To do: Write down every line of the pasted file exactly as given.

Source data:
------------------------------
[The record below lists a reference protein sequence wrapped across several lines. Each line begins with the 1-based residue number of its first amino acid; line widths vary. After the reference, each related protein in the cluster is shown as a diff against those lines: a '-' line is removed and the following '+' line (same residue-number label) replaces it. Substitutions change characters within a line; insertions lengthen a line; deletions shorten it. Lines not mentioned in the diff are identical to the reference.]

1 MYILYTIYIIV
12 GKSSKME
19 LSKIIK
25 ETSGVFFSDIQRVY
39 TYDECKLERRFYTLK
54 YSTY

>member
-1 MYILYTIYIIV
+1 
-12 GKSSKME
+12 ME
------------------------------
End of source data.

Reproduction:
[The record below lists a reference protein sequence wrapped across several lines. Each line begins with the 1-based residue number of its first amino acid; line widths vary. After the reference, each related protein in the cluster is shown as a diff against those lines: a '-' line is removed and the following '+' line (same residue-number label) replaces it. Substitutions change characters within a line; insertions lengthen a line; deletions shorten it. Lines not mentioned in the diff are identical to the reference.]

1 MYILYTIYIIV
12 GKSSKME
19 LSKIIK
25 ETSGVFFSDIQRVY
39 TYDECKLERRFYTLK
54 YSTY

>member
-1 MYILYTIYIIV
+1 
-12 GKSSKME
+12 ME